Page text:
Tuesday, May 19, 2009

A Tale of Two....Web Based Project Management Tools

I think I've found my new purpose in life. Forget doing good in the world, raising healthy and happy children, making a positive impact in my community....I've become obsessed with project management tools. Granted I don't exactly have days, weeks and months of extra time to spend sampling all of them, and there are a LOT of them. But, I like that I've been able to work with a few and research many more.

It all started with Microsoft Project, as it probably does for most people. When I began to learn the ropes of project management I learned how to use MS Project to build my gantt chart, dependencies, durations, assign tasks, etc. It was ok for what I was trying to do with it, but I never really loved it. As time went on and I needed more from a project management tool, MS Project was lacking what I needed. I got frustrated when items would randomly gray out and become uneditable, tasks were held to single point durations, updating one task would shift everything else out of control, and worse yet, nobody else on my team could easily view or work with my project file because they didn't have project installed and weren't comfortable working with it anyway. I needed something simpler, something that cut out all the extra unnecessary stuff that I didn't need when I was managing web projects, and something that was highly collaborative.

In walked LiquidPlanner. I won't go into the details of how I started working with LiquidPlanner since I did that in a previous post, but needless to say it quickly met all of my project management needs and with each new feature release, it only gets better! In the process of getting my workplace to adopt LiquidPlanner, I did research on other project management tools (Daptiv, Fogbugz, WebResource, @task, Wrike, 5pmweb) and consistently found that LiquidPlanner was the most practical and feature rich, giving the most bang for the company's buck.

To the point of the post - my research comparing Basecamp to LiquidPlanner. I've been using LiquidPlanner for over a year now and Basecamp for about 6 months. So when I was asked to work on a detailed comparison of the two systems for LiquidPlanner, I had months of personal experience from my own use to go on. The company I've been working at for the last 6 months is pretty married to Basecamp because of the value it adds as a communication and collaboration tool, but I quickly found that it was lacking as a real project management system. Basecamp has no Gantt chart, and from what I hear they have no interest in adding one...ever. Their goal is to keep the tool 'simple', so anyone can use it. I respect that, but then when I need something that will really help me manage projects, Basecamp isn't my solution.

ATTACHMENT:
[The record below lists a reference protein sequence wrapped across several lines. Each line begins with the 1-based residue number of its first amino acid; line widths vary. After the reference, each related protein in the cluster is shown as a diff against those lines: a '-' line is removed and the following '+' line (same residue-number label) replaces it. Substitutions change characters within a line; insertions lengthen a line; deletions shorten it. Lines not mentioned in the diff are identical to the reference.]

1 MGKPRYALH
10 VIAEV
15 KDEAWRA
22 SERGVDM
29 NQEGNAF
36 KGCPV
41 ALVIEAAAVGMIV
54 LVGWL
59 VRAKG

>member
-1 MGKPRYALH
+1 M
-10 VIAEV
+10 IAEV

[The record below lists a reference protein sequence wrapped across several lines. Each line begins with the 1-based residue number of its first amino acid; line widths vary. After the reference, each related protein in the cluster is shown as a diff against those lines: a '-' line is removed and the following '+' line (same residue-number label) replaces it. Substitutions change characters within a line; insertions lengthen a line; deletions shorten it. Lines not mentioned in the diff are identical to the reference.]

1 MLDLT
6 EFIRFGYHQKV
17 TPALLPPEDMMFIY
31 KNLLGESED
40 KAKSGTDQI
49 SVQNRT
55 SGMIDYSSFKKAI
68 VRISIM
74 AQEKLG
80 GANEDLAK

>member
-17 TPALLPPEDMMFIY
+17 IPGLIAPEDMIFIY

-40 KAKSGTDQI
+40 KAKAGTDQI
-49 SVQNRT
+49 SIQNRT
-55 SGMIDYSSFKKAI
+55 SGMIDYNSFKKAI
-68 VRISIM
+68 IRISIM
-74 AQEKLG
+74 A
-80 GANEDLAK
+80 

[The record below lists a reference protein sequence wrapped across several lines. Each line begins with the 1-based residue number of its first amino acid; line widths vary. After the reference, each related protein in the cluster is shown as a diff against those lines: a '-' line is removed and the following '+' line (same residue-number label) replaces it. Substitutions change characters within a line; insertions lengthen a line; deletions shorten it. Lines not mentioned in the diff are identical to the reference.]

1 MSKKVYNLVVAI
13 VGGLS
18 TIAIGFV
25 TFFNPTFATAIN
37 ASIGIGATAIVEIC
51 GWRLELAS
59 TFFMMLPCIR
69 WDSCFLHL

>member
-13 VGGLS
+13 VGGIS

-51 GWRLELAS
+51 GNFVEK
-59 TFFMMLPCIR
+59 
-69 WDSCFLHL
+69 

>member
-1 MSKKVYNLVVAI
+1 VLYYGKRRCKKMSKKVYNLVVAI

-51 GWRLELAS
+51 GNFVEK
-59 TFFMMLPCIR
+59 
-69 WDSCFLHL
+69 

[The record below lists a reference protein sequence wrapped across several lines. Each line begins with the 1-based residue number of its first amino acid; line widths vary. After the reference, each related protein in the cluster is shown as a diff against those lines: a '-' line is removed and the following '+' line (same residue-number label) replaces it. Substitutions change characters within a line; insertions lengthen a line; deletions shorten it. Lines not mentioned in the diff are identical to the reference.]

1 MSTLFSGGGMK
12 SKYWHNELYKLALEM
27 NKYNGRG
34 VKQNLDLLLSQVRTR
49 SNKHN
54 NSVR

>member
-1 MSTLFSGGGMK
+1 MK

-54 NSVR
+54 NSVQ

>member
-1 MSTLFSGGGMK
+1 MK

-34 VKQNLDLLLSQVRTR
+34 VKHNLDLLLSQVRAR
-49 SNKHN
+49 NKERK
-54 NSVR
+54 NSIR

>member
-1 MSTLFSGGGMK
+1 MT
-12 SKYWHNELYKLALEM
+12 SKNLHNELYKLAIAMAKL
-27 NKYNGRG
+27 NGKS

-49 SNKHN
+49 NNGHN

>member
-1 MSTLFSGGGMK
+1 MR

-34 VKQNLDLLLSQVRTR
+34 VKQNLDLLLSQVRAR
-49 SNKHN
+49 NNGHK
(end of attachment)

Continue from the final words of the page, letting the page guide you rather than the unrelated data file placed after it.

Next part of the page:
Basecamp will allow you to create a milestone, give it a date and assign it to a resource. But, there is no way to give the milestone a work duration, dependency or specific start date. The Basecamp milestones also will always exist in one big pile in the project, there is no easy way to group milestones together by phase. This might work for very simple projects, but for anything more complicated with many tasks and milestones, Basecamp will get very messy. Also, because there is no work duration attached to Basecamp milestones, there is absolutely no way to see how your project team us over or under-loaded. It is possible to see all of the milestones assigned to each resource, but no way to really tell how many hours of work each resource has and what deadlines are at risk because of overloaded resources.

LiquidPlanner, on the other hand, took all of the smart and useful features from MS Project (and more) and includes them in its task and scheduling system. You create a task, give it a low and high work estimate, give it a 'promise by' date, a 'don't start until' date, attach dependencies, notes and files with a rich text editing system, put it in a project folder/sub folder and task list, and (of course) assign it to someone. Once you hit "Go", LP will then do all the math for you, figuring out if your resource will be able complete this task given all other work already assigned to him/her and flagging the task if it is at risk of not being completed. Tasks can be easily prioritized for your resources with a slick drag and drop interface (hey Basecamp, ever heard of drag & drop?). LP has an excellent Gantt system, using your tasks that have been estimated in ranges (and it's ok to make single point estimates too, buy why would you want to?!) and plotting out probable finish dates for all tasks, project phases, and of course the entire project.

If you had a chance to read my previous post about why I fell in love with LiquidPlanner in the first place, you'll understand why I feel so strongly about making task estimates in ranges. I wasted hours with MS project trying to find a way to do this, with no luck. And of course Basecamp doesn't have this feature. So far I have not found any other project management tool with this important feature, except for LiquidPlanner.